Category Archives: MDX

How to Pass Multiple Values from an SSAS Report Drill Through Action to an SSRS Report

These past couple weeks I faced a client requirement to create an SSRS Report Action in an SSAS cube. This requirement dictated that a user should be able to browse a cube in an Excel pivot table and be able to drill through to an SSRS report (which used SQL Server as the data source) and view data at a monthly level. The twist was that if the user drilled from a year or quarter level, the appropriate months would be selected by default. I thought the solution I came up with was useful so here you have it, as recreated using Adventure Works 🙂 . I won’t walk through the step-by-step of creating a Report Action in SSAS, but I will hit the high points of overcoming this requirement.

I created the report action in the Cube Designer in SSDT and called it SSRS Sales Report. Because I want the users to be able to click on a measure, I set the Target type to “Cells” and the Target object to “All cells”.


But I really only want the users to see the action if they right-click the Reseller Sales Amount measure, so I added the following conditional logic so the action will only appear for the Reseller Sales Amount.


If you wanted to limit the action to appear beneath more than one measure but not all measures, just use “or” and specify other measures as seen in the example below. Also, in my specific requirement, the action should only work for a certain time frame (2007 forward in this example) so I added the logic you see after the “and”.

(Measures.CurrentMember is [Measures].[Reseller Sales Amount] 
or Measures.CurrentMember is [Measures].[Internet Sales Amount])
{[Date].[Calendar Year].&[2007]:NULL},
[Date].[Calendar Year].CURRENTMEMBER)
) > 0

Next, I added in the Report Server URL and SSRS report link. In my case, the report server was SharePoint Integrated.

Now this is where things start to get interesting. I need to dynamically pass the year and month values to the SSRS report. What values to pass from SSAS really depends on the parameters in the SSRS report. If the SSRS report is using SSAS as a data source, then you may be able to use the unique name of the attribute members. In my case, the SSRS report used a regular ole SQL Server database as the data source so I needed to format the parameter values appropriately. The Parameter Name values should reflect the name of the parameters in the SSRS report. Also, if you’re using an SSRS report in SharePoint, don’t forget to include “rp:” as a prefix on the parameter name. For example, if your parameter is named “Year”, the parameter name you would enter into the action would be “rp:Year”. Again, this only applies if your SSRS report server is SharePoint integrated.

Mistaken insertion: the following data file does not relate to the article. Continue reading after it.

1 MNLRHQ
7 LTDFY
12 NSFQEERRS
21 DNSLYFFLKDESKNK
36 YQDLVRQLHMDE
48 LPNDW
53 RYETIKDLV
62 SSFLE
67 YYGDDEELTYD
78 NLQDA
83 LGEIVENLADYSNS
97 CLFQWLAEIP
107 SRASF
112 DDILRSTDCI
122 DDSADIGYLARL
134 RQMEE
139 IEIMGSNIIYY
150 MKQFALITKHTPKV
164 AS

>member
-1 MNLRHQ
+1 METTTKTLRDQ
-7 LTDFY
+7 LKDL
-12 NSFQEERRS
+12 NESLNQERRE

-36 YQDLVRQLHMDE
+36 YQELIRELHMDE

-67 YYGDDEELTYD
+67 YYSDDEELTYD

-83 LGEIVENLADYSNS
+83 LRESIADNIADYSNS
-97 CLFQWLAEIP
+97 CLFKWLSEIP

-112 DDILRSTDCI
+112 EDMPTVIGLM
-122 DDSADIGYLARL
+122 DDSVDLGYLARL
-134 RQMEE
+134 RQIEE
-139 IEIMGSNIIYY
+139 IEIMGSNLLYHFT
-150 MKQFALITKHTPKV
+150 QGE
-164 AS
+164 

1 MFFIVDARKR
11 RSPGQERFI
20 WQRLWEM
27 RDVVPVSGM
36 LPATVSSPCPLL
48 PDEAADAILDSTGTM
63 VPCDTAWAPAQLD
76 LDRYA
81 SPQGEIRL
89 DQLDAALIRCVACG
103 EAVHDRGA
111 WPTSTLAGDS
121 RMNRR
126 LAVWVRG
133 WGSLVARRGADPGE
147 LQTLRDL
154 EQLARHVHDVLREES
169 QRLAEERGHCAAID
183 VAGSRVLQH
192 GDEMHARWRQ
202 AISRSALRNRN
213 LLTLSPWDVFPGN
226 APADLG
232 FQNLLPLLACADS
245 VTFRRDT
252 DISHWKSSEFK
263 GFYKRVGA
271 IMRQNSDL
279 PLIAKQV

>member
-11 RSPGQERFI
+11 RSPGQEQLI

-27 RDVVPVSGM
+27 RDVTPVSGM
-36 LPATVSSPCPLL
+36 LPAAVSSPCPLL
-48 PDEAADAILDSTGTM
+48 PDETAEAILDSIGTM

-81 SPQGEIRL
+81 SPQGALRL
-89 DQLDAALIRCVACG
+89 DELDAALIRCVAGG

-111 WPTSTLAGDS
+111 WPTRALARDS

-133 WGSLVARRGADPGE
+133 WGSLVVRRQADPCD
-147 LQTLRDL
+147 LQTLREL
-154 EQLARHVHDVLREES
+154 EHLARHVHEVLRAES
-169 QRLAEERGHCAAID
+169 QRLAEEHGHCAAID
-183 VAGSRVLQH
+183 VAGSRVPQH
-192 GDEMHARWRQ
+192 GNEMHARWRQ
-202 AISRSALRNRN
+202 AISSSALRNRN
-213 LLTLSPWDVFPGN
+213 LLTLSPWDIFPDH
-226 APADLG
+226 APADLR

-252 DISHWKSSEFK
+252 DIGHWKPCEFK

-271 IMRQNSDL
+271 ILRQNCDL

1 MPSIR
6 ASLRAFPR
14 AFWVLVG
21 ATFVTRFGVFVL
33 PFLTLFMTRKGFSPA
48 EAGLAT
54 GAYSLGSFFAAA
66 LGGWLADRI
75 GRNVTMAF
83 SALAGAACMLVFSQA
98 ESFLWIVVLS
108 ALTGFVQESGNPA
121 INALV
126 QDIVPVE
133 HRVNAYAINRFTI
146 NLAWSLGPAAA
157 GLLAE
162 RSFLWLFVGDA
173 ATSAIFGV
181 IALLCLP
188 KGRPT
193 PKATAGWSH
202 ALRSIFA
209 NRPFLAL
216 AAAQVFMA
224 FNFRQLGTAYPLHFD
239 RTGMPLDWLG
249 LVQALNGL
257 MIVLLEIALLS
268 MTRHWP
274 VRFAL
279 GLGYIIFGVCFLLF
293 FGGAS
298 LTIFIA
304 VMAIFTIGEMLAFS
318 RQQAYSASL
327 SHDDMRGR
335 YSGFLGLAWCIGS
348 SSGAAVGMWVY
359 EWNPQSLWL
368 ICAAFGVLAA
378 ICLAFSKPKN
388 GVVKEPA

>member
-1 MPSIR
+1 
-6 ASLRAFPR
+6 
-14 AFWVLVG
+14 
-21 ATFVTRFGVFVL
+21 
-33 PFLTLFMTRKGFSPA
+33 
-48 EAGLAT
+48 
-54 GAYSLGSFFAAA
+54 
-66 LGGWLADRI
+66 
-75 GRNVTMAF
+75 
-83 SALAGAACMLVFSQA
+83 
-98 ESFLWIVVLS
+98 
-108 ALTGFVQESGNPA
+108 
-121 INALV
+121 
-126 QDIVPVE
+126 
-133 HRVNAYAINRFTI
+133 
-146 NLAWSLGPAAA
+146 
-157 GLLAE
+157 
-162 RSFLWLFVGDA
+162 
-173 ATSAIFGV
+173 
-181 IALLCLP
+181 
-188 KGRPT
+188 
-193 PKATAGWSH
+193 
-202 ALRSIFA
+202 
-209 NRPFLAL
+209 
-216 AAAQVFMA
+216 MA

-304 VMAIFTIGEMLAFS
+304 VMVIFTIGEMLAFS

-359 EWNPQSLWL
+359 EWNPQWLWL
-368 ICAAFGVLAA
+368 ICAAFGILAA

In the table below, you’ll noticed I’m using the Right function to return the right four characters of the name of the Calendar Year member. This is because in SSAS the Calendar Year caption appears as “CY 2007” for 2007 for example. In the SSRS report, however, the parameter value would be “2007”. The Month parameter is a little trickier. Because I want the user to be able to view multiple months at a time depending on what level of the Date Hierarchy they click on, I used the Generate function with the Descendants function to create a comma delimited string of the member values at the month level.

Parameter Name Parameter Value
rp:Year RIGHT([Date].[Calendar Year].CURRENTMEMBER.NAME, 4)






So if you’re wondering what the Generate function is doing here, take a look at the following query and the query results and that should clear it up for you.

with member [Measures].[Months param] as 

DESCENDANTS([Date].[Calendar].CURRENTMEMBER, [Date].[Calendar].[Month]),

Select [Measures].[Months param] on 0,

) on 1
From [Adventure Works]

In the results you can see that one of the neat things the Generate function can do is to create a delimited list. The third argument of the Generate function is my delimiter and in this case, I want it to be “&rp:Month=” so I can specify multiple values to pass to the parameter in the SSRS report. So if the user right-clicks a quarter, 3 months will be passed to the report. If the user clicks a semester, 6 months should be passed.

And here’s a screen cap of the Parameters in the Cube Design in SSDT in case you were wondering.


The last step is to make the caption for the action dynamic. Set the Caption is MDX to “True” and then you can do neat things with the action like use the CurrentMember’s Name property in the caption of the action.


Here’s the complete screen grab of the Action if you need it:


So that’s fantastic and all but what does it look like on the end user’s end? Here I have a pivot table with my date hierarchy and a couple measures. If I right-click the Reseller Sales Amount for Q4 2007, select Additional Actions, you’ll see the caption for my brand new action: View SSRS Sales Report for Q4 CY 2007.


And the report correctly picks up the values from the Action:

Keep in mind that this action works for any level of the Date Hierarchy down to the date level. Very slick!

If you look at the URL, you can see that the parameters being passed to the report through the URL query string:


Chances are that you’ll have to struggle through this a few times like I did. So here’s a couple tips to help you troubleshoot:

1. If the action does not appear where you expect it to in the pivot table, then there could be a syntax issue with your MDX in the Action definition in SSDT. Double-check your MDX.